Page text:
37. 37.
    Armon C, Kurland LT, Daube JR, O’Brien PC. Epidemiologic correlates of sporadic amyotrophic lateral sclerosis. Neurology. 1991;41(7):1077–84.PubMedCrossRefGoogle Scholar
  38. 38.
    Provinciali L, Giovagnoli AR. Antecedent events in amyotrophic lateral sclerosis: do they influence clinical onset and progression? Neuroepidemiology. 1990;9(5):255–62.PubMedCrossRefGoogle Scholar
  39. 39.
    Granieri E, Carreras M, Tola R, Paolino E, Tralli G, Eleopra R, et al. Motor neuron disease in the province of Ferrara, Italy, in 1964–1982. Neurology. 1988;38(10):1604–8.PubMedCrossRefGoogle Scholar
  40. 40.
    Gallagher JP, Sanders M. Trauma and amyotrophic lateral sclerosis: a report of 78 patients. Acta Neurol Scand. 1987;75(2):145–50.PubMedCrossRefGoogle Scholar
  41. 41.
    Felmus MT, Patten BM, Swanke L. Antecedent events in amyotrophic lateral sclerosis. Neurology. 1976;26(2):167–72.PubMedCrossRefGoogle Scholar
  42. 42.
    Breland AE Jr, Currier RD. Multiple sclerosis and amyotrophic lateral sclerosis in Mississippi. Neurology. 1967;17(10):1011–6.PubMedCrossRefGoogle Scholar
  43. 43.
    Werneck LC, Bezerra R, da Silveira Neto O, Scola RH. A clinical epidemiological study of 251 cases of amyotrophic lateral sclerosis in the south of Brazil. Arq Neuropsiquiatr. 2007;65(2A):189–95.PubMedCrossRefGoogle Scholar
  44. 44.
    Vanacore N, Binazzi A, Bottazzi M, Belli S. Amyotrophic lateral sclerosis in an Italian professional soccer player. Parkinsonism Relat Disord. 2006;12(5):327–9.PubMedCrossRefGoogle Scholar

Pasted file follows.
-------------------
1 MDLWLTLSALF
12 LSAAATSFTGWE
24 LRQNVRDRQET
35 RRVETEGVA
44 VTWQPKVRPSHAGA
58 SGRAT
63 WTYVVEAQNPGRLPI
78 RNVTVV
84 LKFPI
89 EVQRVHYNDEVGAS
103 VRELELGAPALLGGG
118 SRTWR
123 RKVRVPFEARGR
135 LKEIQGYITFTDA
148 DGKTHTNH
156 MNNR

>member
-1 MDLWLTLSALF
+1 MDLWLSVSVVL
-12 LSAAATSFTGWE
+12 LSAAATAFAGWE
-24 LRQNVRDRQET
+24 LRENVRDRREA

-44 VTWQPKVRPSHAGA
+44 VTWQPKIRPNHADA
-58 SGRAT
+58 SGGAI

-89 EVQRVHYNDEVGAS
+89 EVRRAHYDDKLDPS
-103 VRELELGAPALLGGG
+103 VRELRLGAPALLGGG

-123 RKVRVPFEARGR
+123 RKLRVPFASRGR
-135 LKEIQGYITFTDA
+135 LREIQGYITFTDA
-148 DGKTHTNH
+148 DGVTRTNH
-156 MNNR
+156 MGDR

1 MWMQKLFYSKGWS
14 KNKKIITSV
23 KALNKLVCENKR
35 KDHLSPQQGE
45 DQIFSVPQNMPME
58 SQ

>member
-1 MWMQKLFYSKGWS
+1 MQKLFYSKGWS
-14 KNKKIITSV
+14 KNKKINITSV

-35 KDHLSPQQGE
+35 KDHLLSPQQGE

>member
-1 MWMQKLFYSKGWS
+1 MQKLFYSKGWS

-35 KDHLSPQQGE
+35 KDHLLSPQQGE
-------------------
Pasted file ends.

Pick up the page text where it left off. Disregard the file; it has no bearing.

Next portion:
45. 45.
    Wicks P, Ganesalingham J, Collin C, Prevett M, Leigh NP, Al-Chalabi A. Three soccer playing friends with simultaneous amyotrophic lateral sclerosis. Amyotroph Lateral Scler. 2007;8(3):177–9.PubMedCrossRefGoogle Scholar

Copyright information

© Springer Science+Business Media Dordrecht 2014

Authors and Affiliations

  • Bello Hamidou
    • 1
    • 2
  • Philippe Couratier
    • 1
    • 2
    • 3
  • Cyril Besançon
    • 1
    • 2
  • Marie Nicol
    • 1
    • 3
  • Pierre Marie Preux
    • 1
    • 2
    • 4
  • Benoit Marin
    • 1
    • 2
    • 4
    Email author
  1. 1.INSERM UMR1094, Tropical Neuroepidemiology, Faculté de MédecineLimoges CedexFrance
  2. 2.Univ Limoges, School of Medicine, Institute of Neuroepidemiology and Tropical Neurology, CNRS FR 3503 GEISTLimogesFrance
  3. 3.CHU Limoges, Service de Neurologie, Centre SLALimogesFrance
  4. 4.CEBIMERCHU LimogesLimogesFrance

Personalised recommendations